BILLINGS — Beginning Friday, October 1, lane filtering will become legal for motorcyclists in Montana, which experts say will ease traffic congestion but could make motorcycle riding more dangerous.
“The law is very simple, very short. It basically authorizes motorcycles to overtake and pass vehicles that are either stopped or traveling at 10 miles per hour or less in the same lane,” said Rich St. John, the Billings chief of police.
Senate Bill 9 allows drivers of two-wheeled motorcycles to overtake stopped or slow-moving vehicles at a speed not greater than 20 miles per hour, in order to "filter" between lanes of stopped traffic traveling in the same direction as conditions permit.
The bill specifies "reasonable and prudent" driving by motorcyclists when lane filtering. The law also states that motorcycles can't travel over 20 miles per hour while passing the slower moving or stopped traffic.
Lawmakers passed the bill hoping to make roads safer for motorcyclists while in stop-and-go traffic while also hoping to ease traffic congestion.
“One of the worst accidents for a motorcycle is in slower or stopped traffic if they’re the last vehicle in line. A lot of people don’t necessarily see the motorcycle taillights, they see the car lights and they come up and rear-end the motorcycle. This allows motorcycles to move in front so they're not the last vehicle when the traffic is either stopped or going slowed than 10 miles per hour,” said Rep. Barry Usher, the Billings Republican who co-sponsored the bill that passed in the 2021 Legislature.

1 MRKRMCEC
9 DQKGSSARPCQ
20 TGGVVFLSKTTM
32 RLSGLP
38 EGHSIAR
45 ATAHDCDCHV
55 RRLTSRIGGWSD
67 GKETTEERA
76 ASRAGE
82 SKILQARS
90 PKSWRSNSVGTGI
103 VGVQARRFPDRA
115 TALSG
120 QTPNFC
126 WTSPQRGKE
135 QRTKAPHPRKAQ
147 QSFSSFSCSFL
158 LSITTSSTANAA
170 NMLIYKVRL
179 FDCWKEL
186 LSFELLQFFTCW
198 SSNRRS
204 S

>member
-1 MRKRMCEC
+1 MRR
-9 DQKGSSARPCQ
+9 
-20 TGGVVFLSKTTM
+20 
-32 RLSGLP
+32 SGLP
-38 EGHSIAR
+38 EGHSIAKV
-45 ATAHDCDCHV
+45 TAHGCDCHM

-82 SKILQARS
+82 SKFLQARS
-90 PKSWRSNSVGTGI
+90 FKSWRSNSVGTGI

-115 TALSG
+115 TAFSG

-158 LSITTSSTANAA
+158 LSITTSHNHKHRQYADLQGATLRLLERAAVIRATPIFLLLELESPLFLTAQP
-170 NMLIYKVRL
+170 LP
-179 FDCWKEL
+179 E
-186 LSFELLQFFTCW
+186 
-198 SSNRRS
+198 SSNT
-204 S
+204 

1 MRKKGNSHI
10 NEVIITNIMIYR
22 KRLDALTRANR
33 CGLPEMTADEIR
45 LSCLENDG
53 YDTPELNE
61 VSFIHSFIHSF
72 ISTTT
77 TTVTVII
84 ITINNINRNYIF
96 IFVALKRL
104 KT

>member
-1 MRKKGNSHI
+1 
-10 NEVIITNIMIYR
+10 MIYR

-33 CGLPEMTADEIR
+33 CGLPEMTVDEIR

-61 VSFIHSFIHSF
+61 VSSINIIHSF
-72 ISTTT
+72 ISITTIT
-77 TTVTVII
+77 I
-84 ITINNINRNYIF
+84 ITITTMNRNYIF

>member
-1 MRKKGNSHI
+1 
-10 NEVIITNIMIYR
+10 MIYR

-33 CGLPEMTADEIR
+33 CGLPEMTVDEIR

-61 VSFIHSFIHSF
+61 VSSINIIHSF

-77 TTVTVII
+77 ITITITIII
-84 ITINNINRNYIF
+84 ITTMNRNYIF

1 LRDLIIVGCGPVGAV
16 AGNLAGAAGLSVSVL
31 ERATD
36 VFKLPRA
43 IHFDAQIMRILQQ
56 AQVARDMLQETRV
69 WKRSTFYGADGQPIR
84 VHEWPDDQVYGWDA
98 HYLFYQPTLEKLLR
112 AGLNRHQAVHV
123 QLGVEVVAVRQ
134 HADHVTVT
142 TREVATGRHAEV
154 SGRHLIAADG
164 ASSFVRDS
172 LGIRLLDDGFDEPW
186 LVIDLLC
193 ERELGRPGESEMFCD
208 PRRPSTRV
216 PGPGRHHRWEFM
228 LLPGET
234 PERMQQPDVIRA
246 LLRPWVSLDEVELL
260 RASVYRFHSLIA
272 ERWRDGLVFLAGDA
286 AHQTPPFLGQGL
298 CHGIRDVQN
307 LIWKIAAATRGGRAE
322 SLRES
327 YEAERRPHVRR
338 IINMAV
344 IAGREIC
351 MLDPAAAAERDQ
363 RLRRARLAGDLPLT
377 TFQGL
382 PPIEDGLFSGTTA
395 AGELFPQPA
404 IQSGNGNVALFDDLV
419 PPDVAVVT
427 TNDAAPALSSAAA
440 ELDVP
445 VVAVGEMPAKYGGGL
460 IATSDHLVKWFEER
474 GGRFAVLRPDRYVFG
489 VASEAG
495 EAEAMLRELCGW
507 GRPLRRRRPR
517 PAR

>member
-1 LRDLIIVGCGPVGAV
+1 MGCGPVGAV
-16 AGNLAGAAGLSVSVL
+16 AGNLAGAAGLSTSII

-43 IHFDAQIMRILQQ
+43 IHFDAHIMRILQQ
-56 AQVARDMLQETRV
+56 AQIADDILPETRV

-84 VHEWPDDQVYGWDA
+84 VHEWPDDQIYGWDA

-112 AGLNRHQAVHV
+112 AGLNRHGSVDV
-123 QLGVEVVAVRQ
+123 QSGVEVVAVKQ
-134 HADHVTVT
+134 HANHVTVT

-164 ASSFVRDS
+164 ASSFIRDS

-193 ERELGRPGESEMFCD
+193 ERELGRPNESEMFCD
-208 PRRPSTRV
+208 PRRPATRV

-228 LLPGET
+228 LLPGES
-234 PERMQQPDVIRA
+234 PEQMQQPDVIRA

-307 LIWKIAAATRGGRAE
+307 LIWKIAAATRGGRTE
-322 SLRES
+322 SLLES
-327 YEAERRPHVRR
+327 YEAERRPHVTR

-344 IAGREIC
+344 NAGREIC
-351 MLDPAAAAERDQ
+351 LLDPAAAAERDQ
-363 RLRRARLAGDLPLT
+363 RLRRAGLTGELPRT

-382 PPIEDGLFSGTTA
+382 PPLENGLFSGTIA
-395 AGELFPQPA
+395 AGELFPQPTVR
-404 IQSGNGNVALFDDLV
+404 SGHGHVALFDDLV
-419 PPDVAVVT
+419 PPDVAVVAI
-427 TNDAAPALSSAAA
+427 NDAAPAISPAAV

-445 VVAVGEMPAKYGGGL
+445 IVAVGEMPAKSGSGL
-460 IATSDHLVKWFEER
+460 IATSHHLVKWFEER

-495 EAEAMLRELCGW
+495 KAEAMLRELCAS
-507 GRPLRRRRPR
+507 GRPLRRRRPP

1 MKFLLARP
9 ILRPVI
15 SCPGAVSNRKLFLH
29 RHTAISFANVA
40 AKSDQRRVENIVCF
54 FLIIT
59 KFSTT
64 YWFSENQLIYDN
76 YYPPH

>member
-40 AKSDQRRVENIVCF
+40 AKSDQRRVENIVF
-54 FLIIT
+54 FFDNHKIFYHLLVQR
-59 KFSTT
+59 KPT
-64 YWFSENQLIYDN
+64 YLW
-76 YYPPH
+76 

Montana will become only the third state to make lane filtering legal. The other two are California and Utah.
Some people do have concerns about the safety of lane filtering.
“If we’re going to have some passing on the left or right in the same lane, then I fear that we’re going to have some situations where the drivers do not see the motorcycles overtaking, and we may have an incident,” said St. John.
“I wonder about people maybe not knowing about it and maybe a little road rage when motorcycles are passing you. That’s my number one concern is how other people might take it. Or some street racer might go zooming by at 30 miles per hour, so I'm a little concerned about the safety of it,” said Chuck Osborne, a motorcyclist with more than 20 years of experience.
Osborne added that he might consider lane filtering when traffic is congested, but that it's hard to do on wider motorcycles.
“I think with some education, with some responsible driving specifically by the motorcycle riders with some respectful behavior on both sides that we’ll be able to make sure this thing works like it’s supposed to,” said St. John.
Police are asking both drivers and motorcyclists to be cautious while lane filtering is happening.